It’s no secret that Internet-connected devices need security to protect data – and the device itself – from compromise. However, in many cases, IoT products are not engineered with sufficient security to defend against today’s threats. Other times, hardware manufacturers make mistakes implementing their own security controls, such as the recent incident at Netgear.
In any case, adding network capabilities to embedded devices means we can no longer apply the same security techniques we used in isolated systems. Designing a secure connected product requires considerable thought and planning and there really is no ‘one-size-fits-all’ solution. How security should be implemented draws upon a multitude of factors, including:
- What data is being stored or transmitted between the device and other connected apps?
- Are there regulatory requirements for the device? (i.e. PCI DSS, HIPAA, FDA, etc.)
- What are the hardware or design limitations that will affect security implementation?
- Will the devices be manufactured in-house or in a remote/untrusted facility?
- What is the expected lifespan of the device?
The idea here isn’t to provide a complete guide to secure IoT device design, but rather to get you thinking in terms of security requirements. Here are six simple questions to ask yourself:
6 Key Considerations for Secure IoT Design
1. When does the device get an identity?
If the new California IoT Security Law hasn’t made it clear enough, recent exploits show us that hard-coded passwords or shared keys don’t cut it. Every device requires a unique identity. The next logical question is “when does the device get that identity?”
Some devices are manufactured in-house, others by contractors. Some devices require an identity to initiate connectivity, while others can wait until later in the process. The initial provisioning of identity will be critical to understand in terms of product design and lifecycle management.
2. How will the device authenticate securely?
IoT devices require a unique identity that can be used to authenticate when they attempt to connect to gateways or backend systems. With this unique ID, manufacturers can also ensure trust throughout the product lifecycle, and revoke or replace credentials to mitigate risk.
Let’s assume you are making a device that stores data and then transmits it to a backend server. You’ll need to ensure that every device has been provisioned with unique credentials to verify authenticity to other systems and ensure the integrity of data transmitted from the device.
3. Does data stored on the device need to be encrypted?
Depending on the type of device and regulatory requirements, you may need to encrypt data that is stored on the device. Generally, if the device contains any personally identifiable information (PII), it will need to encrypt data-at-rest. Data encryption can require significant design consideration with respects to the amount of processor and compute power needed on the device. Cryptographic functions also put strain on battery consumption, so it’s important to make these considerations upfront.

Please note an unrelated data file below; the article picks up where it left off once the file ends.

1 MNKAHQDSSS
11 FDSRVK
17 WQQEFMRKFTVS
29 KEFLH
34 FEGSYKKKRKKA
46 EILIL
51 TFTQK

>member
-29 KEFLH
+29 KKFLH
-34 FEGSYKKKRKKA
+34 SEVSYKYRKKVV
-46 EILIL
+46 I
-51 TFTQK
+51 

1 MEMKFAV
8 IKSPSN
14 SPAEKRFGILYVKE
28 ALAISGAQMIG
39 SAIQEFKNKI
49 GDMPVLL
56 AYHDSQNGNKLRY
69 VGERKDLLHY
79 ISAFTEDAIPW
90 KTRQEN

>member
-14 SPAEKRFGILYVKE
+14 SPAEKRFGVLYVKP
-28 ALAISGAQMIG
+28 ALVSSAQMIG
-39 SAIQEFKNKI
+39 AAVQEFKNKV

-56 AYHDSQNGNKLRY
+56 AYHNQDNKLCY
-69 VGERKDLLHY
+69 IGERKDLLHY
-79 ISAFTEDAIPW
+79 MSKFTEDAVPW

4. How will the device establish end-to-end secure communications?
The device will need to establish a secure session with backend systems using sufficient encryption to protect communications. This is typically accomplished with SSL/TLS – already widely used to secure connections between web browsers and servers. However, keep in mind that, just like with encryption of data at rest, encryption of data in transit will also require a certain amount of compute power.
5. How will trust be managed on the device?
One of the often-overlooked elements of security design is how trust is granted to a device and managed throughout its lifecycle. While trust is relatively easy to manage within a trusted manufacturing environment, it is much more difficult once that device leaves the factory floor.
Many devices have a lifespan of months or years and today’s security norms are under constant attack. We can safely assume that what is secure today will be ‘breach-able’ at some point in the future. Being able to manage the root of trust on a device is imperative to making sure it can remain secure.
6. How will software/firmware updates be validated?
Every connected device will need to be updated at some point throughout its lifespan. One of the advantages of IoT devices is that they can receive software/firmware updates over the air (OTA). That said, the ability to only allow authorized updates is critical to ensuring the integrity of the device and code running on it.
Simply put, use secure code signing processes to validate the signature of updates and ensure that only trusted code is executed on the device. Protecting code-signing keys and certificates is equally important to prevent attackers from compromise signing processes to inject malware onto devices.
The Bottom Line – Security Starts at Design
Security does not just happen. It needs to be designed in from day one and maintained until the device is powered down for the last time. Security requirements should be mapped out against the entire lifecycle of the device to ensure that it remains reliable and operational from design to end of life.
Companies that provide strong identity by design will be able to deliver to market faster, differentiate their products, withstand stricter regulatory requirements, and protect their business against costly (and often embarrassing) product recalls.
Where to Begin
Learn how Keyfactor and Thales together enable manufacturers to secure IoT design and zero-trust manufacturing. Watch the IoT World Today webinar live on May 5th 2020 @2:00 PM EST or on-demand.
*** This is a Security Bloggers Network syndicated blog from PKI Blog authored by Chris Hickman. Read the original post at: https://blog.keyfactor.com/considerations-iot-security-design